Impact Of “Extra-time” On Performance And Physiological Responses To Simulated Soccer Match-play

Liam Harper, Paul Parker, Robert Hunter, Stuart Goodall, Kevin Thomas, Glyn Howatson, Daniel J. West, Emma J. Stevenson, Mark Russell

Research output: Contribution to journalMeeting Abstract

Abstract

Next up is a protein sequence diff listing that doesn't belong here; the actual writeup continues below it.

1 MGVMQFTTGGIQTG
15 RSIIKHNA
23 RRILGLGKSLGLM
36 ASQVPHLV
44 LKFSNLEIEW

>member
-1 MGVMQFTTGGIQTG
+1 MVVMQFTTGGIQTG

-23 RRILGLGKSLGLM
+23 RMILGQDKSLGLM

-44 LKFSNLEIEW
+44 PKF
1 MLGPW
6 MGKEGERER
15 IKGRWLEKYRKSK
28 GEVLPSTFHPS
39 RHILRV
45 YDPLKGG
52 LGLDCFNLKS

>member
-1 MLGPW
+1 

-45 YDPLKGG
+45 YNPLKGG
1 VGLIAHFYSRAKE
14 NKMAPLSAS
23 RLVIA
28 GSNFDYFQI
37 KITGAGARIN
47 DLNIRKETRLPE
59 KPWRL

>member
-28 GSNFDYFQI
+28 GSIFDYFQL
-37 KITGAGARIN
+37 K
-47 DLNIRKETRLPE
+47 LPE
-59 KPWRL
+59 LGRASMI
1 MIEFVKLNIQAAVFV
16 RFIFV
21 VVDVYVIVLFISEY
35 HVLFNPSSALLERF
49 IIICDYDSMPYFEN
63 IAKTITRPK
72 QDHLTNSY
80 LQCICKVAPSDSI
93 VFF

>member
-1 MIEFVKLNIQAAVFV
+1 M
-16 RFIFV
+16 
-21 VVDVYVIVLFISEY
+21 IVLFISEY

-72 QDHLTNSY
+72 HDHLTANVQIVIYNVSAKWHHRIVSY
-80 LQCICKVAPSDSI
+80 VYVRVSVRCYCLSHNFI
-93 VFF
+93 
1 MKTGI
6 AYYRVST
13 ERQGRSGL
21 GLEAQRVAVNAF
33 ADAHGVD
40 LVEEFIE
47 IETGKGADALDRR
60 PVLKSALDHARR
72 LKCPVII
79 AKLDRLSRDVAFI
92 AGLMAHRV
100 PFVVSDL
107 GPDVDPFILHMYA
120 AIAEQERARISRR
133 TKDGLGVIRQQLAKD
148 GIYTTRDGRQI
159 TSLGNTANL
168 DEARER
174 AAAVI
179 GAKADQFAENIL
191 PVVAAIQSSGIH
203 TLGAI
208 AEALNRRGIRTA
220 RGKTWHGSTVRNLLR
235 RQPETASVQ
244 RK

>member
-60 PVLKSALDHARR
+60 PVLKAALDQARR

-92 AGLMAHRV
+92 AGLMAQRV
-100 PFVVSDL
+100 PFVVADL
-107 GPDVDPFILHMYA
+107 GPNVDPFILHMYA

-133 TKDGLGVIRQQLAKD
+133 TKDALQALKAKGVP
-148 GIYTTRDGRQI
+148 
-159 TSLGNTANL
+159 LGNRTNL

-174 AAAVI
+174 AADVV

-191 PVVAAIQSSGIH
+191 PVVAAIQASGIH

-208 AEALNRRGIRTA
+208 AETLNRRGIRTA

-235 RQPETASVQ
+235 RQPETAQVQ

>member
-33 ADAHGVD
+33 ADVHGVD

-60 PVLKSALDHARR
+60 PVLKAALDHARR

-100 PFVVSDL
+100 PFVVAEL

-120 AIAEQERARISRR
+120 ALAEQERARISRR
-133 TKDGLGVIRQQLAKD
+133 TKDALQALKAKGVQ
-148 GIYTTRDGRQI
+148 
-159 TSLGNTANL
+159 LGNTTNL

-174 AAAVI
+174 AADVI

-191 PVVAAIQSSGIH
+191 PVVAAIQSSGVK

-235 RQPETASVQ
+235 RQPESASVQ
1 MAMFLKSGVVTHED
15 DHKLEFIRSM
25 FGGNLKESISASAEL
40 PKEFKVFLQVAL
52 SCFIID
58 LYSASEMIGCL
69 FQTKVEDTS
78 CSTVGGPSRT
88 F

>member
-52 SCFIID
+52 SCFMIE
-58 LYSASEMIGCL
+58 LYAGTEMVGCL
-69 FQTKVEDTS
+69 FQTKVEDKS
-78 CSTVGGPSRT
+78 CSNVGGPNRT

The physiological and performance responses to 90 min of soccer-specific exercise are well known. However, the responses to 120 min of soccer-specific exercise (i.e., inclusion of an extra-time period; ET) are unclear. This is despite the importance of ET in determining match outcomes in tournament match-play. PURPOSE: To profile the performance and physiological responses to 120 min of simulated soccer match-play. METHODS: Following protocol habituation, 12 amateur soccer players (22 ± 3 y; estimated V[Combining Dot Above]O2max: 55.8 ± 1.6 mL·kg·min-1) completed 120 min of soccer-specific exercise, covering 14.4 km. Performance indices (15 m and 20 m sprint speeds, countermovement jump height (CMJ), dribble speed and precision) were measured during the protocol. Blood was collected during exercise to assess blood glucose and lactate, plasma glycerol, non-esterified fatty acids (NEFA), and creatine kinase (CK) concentrations. Core temperature (Tcore) and perceived exertion (RPE) were also measured. RESULTS: Compared to baseline, 20 m sprint speed was reduced after ET (–8 ± 8%) and 45 min (–6 ± 8%, p<0.05). CMJ height was reduced after ET compared to baseline (–11 ± 10% p<0.05). Sprint speeds over 15 m were reduced during ET compared to all time-points (–3 ± 4% vs. 76-90 min, p<0.05). Glucose concentrations were lower during ET (3.9 ± 0.7 mmol·L-1) compared to all time-points, except the first 15 min of the second half (p<0.05). Lactate concentrations were lower in ET than the first half (–2.5 ± 2.2 mmol·L-1). Glycerol and NEFA concentrations were higher (p<0.05) in ET compared to 90 min (+59 ± 42% and +37 ± 24%, respectively). ET increased RPE relative to the first 90 min (16 ± 3 vs. 13 ± 2, p<0.05) and Tcore was elevated during the last 15 min of ET (38.7 ± 0.8°C) compared to the first 15 min of ET (38.1 ± 0.7°C, p<0.05) and the first 15 min of the second half (38.0 ± 0.1°C, p<0.05). CONCLUSIONS: The ET period negatively impacts performance and physiological responses compared to 90 min of simulated match-play. Reductions in blood glucose and lactate with increases in plasma NEFA and glycerol may indicate endogenous CHO depletion and increased fat oxidation during ET. Future research is required to investigate interventions that attenuate decrements in performance and physiological perturbations